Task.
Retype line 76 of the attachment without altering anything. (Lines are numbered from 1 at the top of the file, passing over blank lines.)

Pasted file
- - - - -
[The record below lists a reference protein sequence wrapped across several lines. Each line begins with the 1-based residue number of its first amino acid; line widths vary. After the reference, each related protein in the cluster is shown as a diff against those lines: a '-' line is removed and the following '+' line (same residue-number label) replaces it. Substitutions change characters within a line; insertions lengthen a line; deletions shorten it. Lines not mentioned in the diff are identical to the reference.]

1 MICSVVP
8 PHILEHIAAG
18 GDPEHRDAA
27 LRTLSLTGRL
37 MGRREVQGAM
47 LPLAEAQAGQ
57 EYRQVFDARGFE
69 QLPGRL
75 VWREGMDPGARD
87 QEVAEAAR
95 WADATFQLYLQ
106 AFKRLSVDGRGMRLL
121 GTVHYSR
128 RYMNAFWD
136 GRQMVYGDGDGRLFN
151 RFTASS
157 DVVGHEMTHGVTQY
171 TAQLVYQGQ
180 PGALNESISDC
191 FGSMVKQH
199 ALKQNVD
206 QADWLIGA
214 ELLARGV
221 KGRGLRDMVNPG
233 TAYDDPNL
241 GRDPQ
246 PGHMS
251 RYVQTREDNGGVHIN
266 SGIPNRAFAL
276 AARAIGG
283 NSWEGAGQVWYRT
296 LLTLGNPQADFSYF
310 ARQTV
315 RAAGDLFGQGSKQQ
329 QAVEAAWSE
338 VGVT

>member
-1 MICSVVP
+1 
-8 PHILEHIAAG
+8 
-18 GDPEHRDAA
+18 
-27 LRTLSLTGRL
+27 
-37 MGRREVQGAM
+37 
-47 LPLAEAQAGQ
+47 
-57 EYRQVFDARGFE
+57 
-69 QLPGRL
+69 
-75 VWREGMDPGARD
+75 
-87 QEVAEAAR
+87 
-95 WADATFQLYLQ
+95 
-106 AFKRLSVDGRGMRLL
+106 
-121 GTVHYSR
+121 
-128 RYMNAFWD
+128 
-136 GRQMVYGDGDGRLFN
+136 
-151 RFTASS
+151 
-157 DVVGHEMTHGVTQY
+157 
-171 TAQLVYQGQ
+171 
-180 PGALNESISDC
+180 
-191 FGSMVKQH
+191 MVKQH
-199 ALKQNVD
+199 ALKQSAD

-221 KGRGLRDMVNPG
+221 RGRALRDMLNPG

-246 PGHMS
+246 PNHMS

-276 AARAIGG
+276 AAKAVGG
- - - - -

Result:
+180 